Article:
Clerk of court candidates discuss experience, challenges

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Jake Magee
Wednesday, July 30, 2014

JANESVILLE—The three democratic candidates running for Rock County Clerk of Courts agreed at a forum Tuesday their focus would be on the public.

Peter Severson said the clerk's customers include anyone who comes to the counter, whether it's a person coming to get case files or pay filing fees.

“The customers are people like us that have traffic tickets or whatever type of hearing,” Sue Enloe said.

Jacki Gackstatter agreed, saying defendants, plaintiffs, people reporting for jury duty and attorneys are the clerk's clients.

All three noted it would be their priority in office to attend to those customers' needs.

“We work with judges and the county board and the county administration, but our boss is who votes us (in),” Gackstatter said.

“Really, we only answer to the voters of Rock County,” Severson said.

The candidates will face each other in the Aug. 12 primary, and with no Republican opposition, the primary winner will likely be the next clerk.

They took turns answering questions prepared by the Democratic Party of Rock County and the audience at Basics Cooperative Natural Foods grocery store.


Gackstatter has been working in the Clerk of Courts office under incumbent Eldred Mielke for four years. Mielke, the Rock County Sheriff's Office and the district attorney's office all have endorsed her, she said.

Gackstatter has an accounting degree and has taken management and supervision classes.

“You need to have leadership skills. You need to be able to go with the flow,” she said.

Gackstatter said no two days are the same and that she's ready and willing to face new challenges, including upset clients and customers.

“You have to be able to work with those situations in an ever-changing environment.”

Severson noted he's worked with CCAP for nine years. He's served as a child protection worker and with social services, he said.

Severson said he has technical expertise, knowledge that's vital to a clerk's position. His history helped him accumulate several contacts throughout the state.

“I know the counties that are doing good things, and I can copy those best practices for Rock County,” he said.

Enloe studied for a year at Madison Business College. She's been a deputy clerk at the clerk's office, which gives her the experience to succeed, she said. She also has strong relationships with attorneys and public defenders, she said.

She said “being a good leader, a good organizer in the office” is important.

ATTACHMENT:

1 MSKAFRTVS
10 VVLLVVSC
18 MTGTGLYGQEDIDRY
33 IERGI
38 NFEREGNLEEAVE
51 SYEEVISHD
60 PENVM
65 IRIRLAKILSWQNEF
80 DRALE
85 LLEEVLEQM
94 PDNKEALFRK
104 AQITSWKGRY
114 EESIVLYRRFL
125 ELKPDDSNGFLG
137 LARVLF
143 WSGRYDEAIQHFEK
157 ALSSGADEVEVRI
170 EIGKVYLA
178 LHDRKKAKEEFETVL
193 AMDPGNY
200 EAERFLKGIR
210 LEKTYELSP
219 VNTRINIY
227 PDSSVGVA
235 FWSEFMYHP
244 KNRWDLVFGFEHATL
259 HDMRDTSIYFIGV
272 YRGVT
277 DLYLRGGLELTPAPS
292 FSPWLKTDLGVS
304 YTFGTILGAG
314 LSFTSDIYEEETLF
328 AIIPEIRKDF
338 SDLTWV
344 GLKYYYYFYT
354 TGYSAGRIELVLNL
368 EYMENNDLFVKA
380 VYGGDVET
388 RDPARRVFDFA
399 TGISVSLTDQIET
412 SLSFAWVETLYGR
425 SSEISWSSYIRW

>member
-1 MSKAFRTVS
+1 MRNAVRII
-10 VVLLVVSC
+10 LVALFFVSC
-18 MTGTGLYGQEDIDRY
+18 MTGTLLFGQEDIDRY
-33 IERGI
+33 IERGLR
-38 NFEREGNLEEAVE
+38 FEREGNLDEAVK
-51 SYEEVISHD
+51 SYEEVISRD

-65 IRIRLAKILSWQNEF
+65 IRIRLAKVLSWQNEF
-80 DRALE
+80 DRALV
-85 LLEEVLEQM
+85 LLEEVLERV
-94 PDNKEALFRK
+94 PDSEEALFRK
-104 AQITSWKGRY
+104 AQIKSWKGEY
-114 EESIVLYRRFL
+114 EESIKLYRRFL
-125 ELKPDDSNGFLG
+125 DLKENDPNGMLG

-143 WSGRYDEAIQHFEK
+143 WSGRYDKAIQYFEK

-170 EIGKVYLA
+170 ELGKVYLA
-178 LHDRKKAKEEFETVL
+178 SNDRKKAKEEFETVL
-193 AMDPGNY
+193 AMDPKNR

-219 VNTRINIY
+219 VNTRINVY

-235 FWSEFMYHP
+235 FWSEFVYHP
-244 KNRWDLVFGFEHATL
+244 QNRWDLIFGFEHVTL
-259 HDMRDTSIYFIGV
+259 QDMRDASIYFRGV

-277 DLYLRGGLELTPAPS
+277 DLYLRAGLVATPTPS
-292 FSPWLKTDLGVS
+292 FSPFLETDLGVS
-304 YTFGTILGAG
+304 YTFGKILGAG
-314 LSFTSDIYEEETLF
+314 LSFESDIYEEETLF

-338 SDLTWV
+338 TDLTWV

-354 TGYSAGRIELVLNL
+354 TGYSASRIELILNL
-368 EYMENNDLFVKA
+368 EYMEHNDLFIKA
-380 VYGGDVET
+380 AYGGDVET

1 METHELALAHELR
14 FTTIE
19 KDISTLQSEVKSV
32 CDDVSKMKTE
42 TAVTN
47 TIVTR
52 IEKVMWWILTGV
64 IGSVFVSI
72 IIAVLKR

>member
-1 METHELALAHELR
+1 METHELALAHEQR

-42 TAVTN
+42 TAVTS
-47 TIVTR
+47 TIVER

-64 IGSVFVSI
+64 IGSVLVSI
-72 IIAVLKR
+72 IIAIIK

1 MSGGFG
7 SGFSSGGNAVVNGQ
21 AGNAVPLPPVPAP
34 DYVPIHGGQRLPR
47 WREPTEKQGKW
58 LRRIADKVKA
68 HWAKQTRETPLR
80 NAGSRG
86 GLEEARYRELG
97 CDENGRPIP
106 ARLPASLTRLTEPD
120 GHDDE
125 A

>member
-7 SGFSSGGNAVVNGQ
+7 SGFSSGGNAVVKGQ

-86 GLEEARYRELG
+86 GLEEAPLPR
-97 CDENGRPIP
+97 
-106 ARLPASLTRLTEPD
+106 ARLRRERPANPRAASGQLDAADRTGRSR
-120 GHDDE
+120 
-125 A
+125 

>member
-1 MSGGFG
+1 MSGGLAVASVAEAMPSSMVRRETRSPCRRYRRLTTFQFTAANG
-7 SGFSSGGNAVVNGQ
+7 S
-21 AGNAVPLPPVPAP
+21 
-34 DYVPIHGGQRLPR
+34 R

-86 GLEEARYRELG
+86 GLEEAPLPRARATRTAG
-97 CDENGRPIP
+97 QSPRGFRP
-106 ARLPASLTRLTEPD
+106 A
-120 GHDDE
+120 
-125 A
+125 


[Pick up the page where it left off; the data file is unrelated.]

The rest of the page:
“I will work hard each and every day for Rock County,” she said.


Gackstatter noted that difficulties in the office will be a daily struggle, but one she's ready to take on.

“It's never the same thing twice. There's always a challenge,” she said.

Gackstatter said the teamwork in the office has never been better but that there's always room for improvement. She embraces change because the office itself is always changing, she said.

“It's time for some new ideas and some new blood,” she said.

Severson noted that budget issues are another concern the clerk must face. The county board sets the budget, and the office's budget this year was short roughly $45,000 because revenue didn't meet projections, he said.

“It's a challenge to deliver on that budget,” he said.

Severson said he wants to “build back some of the bridges” with other agencies that would help the clerk's office succeed, including the Rock County Sheriff's Office, child services and the district attorney.

“Working with the other agencies is critical. We wanna work well with other county agencies,” he said.

“I feel my biggest challenge … is adjusting to a different role in the office,” Enloe said.

She wants to be a good role model to staff, she said. She'd ask staff for ideas on how to make the office run better and would encourage teamwork.

Enloe would talk to other clerks across the state to brainstorm ideas, she said.


Gackstatter said she would “lead in a team concept” with input from employees.

“For me, it's take charge, but work as a team,” she said.

She sees herself having regular meetings with staff to make sure things are running efficiently, and she'd have an open door policy, she said.

“I feel very strongly about giving back,” she said. “We've always been raised to do your work, do it well and give back.”

She's the only one of the three candidates currently working in the clerk's office.

“I really respect the office and the employees that work there,” she said. “It's a really great office.”

“You lead with honesty,” Severson said. “People know that they can trust you. Honesty is building that trust relationship with your staff.”

Severson said he'd deal with staff in a consistent manner and use evidence-based leadership.

“My experience is broad,” he said. “I will be able to come into this office and be up and running right away.”

Severson would improve his staff to better serve the public and Rock County, he said.

“For me, running is about service,” he said. “I'm looking to serve you again as the Clerk of Circuit Court.”

“I care about my staff,” Enloe said. “I will make my staff feel they can approach me, on or off the job.”

Enloe struggled to answer some of the questions throughout the forum, but laughed it off.

“As you can see, I'm not a politician,” she joked, noting she's been a dedicated employee for many years and would make the office run as efficiently as possible if elected.

“I'm just an honest, hardworking person like everyone out there,” she said.

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